How to merge a family: top tips for managing relationships between step-siblings

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step-siblings

Finding ‘the one’ is hard enough, but when you discover that ‘the one’ actually comes with an extra two or three people in tow, it can be even harder. Jo Middleton shares her top tips to help you create loving and lasting relationships between step-siblings

Navigating the pressures of a new relationship is tough enough without adding potential step-siblings to the mix. But merging families doesn’t have to be difficult; take a look at our 9 top tips to managing relationships between step-siblings and you’ll be ready for whatever life throws at you.

Accept that it’s tough
This is key; you may have this idea in your head that all you have to do is meet your Mr or Mrs Right and then you can move on to the happily ever after, but it just doesn’t work like that in the real world. Once you recognise this – and manage your expectations accordingly – it’s much easier to deal with any stresses that arise (I promise!)

Build a network
There will definitely be times when you feel overwhelmed and frustrated, and want to talk. If it’s a specific issue that you need to raise as a family, then that’s one thing, but if it’s just a case of needing to let off a bit of steam, this is often better done externally, rather than putting extra pressure on family relationships. Having a network of supportive friends and family gives you this space. It also comes in useful for practical things like babysitting, to make sure that you and your new partner get time alone, as well as with your children.

Lay down some rules
Although it might not feel like it at times, children definitely like boundaries. Having clear rules in place that apply to the whole family can be really helpful when it comes to managing relationships between new step-siblings, as it helps them to see that everyone is being treated fairly. If you children have a hand in putting the rules together, then they’ll feel even more invested in them.

Be fair
Of course you want your new stepchildren to like you, but try to resist the instinct to be extra specially nice to them, or to let them off behaviour that you enforce with your own children. If anyone has the feeling that they aren’t being treated equally, it can quickly turn into resentment. Consistency is the key here.

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Create some personal space
Ideally, you’re going to want step-siblings to have the option of having a separate bedroom, but if this simply isn’t possible, are there any other places in the house that you make into private spaces for individual children? It might just be a little corner under the stairs with a beanbag and special pictures on the wall, or perhaps a shed converted into a hideaway. It’s important for children to feel that they have a safe space to call their own.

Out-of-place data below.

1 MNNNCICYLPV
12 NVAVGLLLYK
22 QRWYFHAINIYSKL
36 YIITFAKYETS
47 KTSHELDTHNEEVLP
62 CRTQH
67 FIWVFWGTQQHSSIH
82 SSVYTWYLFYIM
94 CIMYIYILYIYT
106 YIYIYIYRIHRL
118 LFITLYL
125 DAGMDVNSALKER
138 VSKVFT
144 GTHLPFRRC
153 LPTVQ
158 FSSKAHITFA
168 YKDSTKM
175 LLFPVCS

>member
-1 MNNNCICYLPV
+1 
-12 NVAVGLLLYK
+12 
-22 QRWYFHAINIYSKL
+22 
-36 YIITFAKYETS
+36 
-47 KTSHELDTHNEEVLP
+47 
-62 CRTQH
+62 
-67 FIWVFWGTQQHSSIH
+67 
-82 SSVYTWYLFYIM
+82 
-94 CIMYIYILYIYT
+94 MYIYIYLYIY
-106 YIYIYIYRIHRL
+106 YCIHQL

Don’t make them share everything
Children are taught to share from a very young age – and it is important – but when you’re blending two families, be careful not to leave your children feeling like everything in their lives has suddenly become public property. They are probably already feeling upset about the idea of having to share you, so don’t make them share their Lego too, if they don’t want to!

Give them space to work things out
When your own kids argue, chances are, you just let them get on with it. You know that it’s a natural part of growing up in a family, and it’s a way to test and cement relationships. When you’re blending two families, you’re likely to be a little more on edge, and may see this natural bickering as a sign that things aren’t working. Don’t rush to step in – instead, give them the space to sort things out for themselves sometimes. They’re finding their feet too, so they need room to test the boundaries and figure out how everyone fits in.

Get professional support
You may find it useful to look beyond your own network to get support from expert organisations. For more information and advice try Gingerbread, Family Lives or BeStepWise.

And finally…

Have fun!
The most important thing is to make sure that you enjoy spending time with each other, even when times get tough. Do lots of activities together, inside and outside the home, to help you get to know each other – after all, the family that plays together, stays together!


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